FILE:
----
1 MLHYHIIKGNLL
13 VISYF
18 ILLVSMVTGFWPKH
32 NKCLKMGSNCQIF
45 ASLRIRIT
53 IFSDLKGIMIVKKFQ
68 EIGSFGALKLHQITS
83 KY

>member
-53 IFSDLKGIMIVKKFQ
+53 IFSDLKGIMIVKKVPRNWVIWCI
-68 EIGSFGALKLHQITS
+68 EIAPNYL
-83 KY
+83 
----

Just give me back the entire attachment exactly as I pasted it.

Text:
1 MLHYHIIKGNLL
13 VISYF
18 ILLVSMVTGFWPKH
32 NKCLKMGSNCQIF
45 ASLRIRIT
53 IFSDLKGIMIVKKFQ
68 EIGSFGALKLHQITS
83 KY

>member
-53 IFSDLKGIMIVKKFQ
+53 IFSDLKGIMIVKKVPRNWVIWCI
-68 EIGSFGALKLHQITS
+68 EIAPNYL
-83 KY
+83 